The Life & Times
It is a well-known fact that very little documentary evidence about the times and life of Zarathushtra has reached our times. In fact the major piece of documentary evidence that has reached us is the text of his Divine Songs, the Gathas.
Historians have tried to reconstruct Zarathushtras life mainly with this one piece. However, they face a very challenging task, since this is not meant to be a biographical account, nor even a historical account of his times, but poetry describing Zarathushtras spiritual philosophy and worldview. Trying to reconstruct his life from this text is like trying to discover about Shakespeare through his works; not his entire works, but only one of his plays.
Nevertheless, there are sufficient indications to be able to piece together some basic background information. However, this has left ample room for various mythologies to evolve around his life. This text will discuss both documentary aspects of his life, as well as mythical stories.
Teens and youth:
Not much is known about his youth except that he was very curious and wanted to find out about things. He spend a long time outdoors, contemplating nature and the questions of life.
Zarathushtra encountered many difficulties and challenges imposed on him through the opposition of the established priests and local ruling princes. He tries to promulgate his teachings, but every time, the established traditions, what people were used to, manage to stop him. Eventually he and his followers leave their homeland for other lands. Still anywhere they go, they meet similar opposition from both rulers and priests.
Finally, in the land of King (Kavi) Vishtaspa, he manages to get an audience with the king. During this encounter, many of the leading priests and wise men were present, to quiz Zarathushtra and test his new philosophy.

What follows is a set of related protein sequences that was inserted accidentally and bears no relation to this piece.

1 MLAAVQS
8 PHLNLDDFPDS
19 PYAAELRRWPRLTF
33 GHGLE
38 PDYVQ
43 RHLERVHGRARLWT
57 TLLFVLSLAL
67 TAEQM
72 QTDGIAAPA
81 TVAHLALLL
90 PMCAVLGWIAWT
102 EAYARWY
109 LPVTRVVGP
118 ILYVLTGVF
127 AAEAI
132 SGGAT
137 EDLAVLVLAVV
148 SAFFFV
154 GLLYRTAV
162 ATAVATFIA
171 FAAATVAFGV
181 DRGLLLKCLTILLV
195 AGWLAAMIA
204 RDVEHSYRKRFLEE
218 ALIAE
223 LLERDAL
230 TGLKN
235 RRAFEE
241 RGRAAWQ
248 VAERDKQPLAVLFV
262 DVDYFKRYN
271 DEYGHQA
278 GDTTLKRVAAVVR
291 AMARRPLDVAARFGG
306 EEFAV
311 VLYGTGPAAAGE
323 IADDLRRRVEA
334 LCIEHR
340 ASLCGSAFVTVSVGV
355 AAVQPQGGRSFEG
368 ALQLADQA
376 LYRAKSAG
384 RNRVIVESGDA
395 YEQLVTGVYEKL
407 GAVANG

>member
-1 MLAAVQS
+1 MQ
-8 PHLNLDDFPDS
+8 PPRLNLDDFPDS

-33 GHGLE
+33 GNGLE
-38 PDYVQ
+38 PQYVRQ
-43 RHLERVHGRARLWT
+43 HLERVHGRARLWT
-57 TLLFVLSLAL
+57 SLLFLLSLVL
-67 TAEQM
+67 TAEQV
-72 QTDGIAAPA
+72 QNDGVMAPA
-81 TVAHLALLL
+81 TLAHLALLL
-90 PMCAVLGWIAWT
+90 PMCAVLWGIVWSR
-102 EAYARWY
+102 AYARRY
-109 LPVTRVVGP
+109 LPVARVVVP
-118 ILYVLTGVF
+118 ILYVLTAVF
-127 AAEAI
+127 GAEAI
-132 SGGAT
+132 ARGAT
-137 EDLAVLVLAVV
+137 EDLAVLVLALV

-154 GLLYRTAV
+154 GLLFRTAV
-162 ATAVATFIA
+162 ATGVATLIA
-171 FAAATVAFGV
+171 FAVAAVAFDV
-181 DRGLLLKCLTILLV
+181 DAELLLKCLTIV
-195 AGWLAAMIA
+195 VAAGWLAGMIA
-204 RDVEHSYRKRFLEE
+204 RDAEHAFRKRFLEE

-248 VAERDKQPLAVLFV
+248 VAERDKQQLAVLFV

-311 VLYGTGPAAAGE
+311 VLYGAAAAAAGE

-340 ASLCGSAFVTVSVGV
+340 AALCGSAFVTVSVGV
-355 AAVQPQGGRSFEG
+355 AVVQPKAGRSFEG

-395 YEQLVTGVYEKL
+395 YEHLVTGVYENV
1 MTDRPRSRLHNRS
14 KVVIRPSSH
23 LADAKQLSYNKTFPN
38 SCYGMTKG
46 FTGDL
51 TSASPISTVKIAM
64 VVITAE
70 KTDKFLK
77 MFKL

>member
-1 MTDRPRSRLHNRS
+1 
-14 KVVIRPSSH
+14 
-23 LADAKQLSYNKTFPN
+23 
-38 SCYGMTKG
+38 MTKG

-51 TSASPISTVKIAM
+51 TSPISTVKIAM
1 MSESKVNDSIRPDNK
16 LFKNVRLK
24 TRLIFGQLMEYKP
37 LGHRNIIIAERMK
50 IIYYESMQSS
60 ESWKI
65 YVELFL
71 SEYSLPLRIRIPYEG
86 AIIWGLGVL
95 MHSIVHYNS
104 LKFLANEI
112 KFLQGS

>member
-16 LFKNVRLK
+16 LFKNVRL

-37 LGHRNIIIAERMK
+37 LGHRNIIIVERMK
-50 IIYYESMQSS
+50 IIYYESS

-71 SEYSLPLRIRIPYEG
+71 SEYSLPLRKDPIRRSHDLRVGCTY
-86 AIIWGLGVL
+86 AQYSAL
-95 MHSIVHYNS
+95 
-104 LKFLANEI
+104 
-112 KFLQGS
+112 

Zarathushtra manages to answer all questions to the satisfaction of the King, who after a few days of pondering the situation, embraces this new religion and urges his subjects to do the same. This was the major breakthrough in Zarathushtras propagation of his message.
Two of the noted disciples of Zarathushtra, as mentioned in the Gathas, are Frashaoshtra and Jamaspa of the Hvogva family.
Later on, Zarathushtras daughter, Pouruchista gets married. In the Gathas, Zarathushtra advises his daughter as well as all brides and grooms-to-be, but does not name the bridegroom. However, later tradition says that she marries Jamaspa.
Zarathushtra lived a healthy life to old age. According to later tradition, Zarathushtra passes away at the age of 77, of natural causes.
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The following is a list of some links that describe the life and times of Zarathushtra. They vary from a liberal to an orthodox perspective. Listing these links here is just to outline a broad perspective of history, and is not intended as an academic exercise. Please use your own Good Mind as to which version or combinations thereof you would like to adopt as your understanding.
This page was last updated on Friday, February 11, 2005.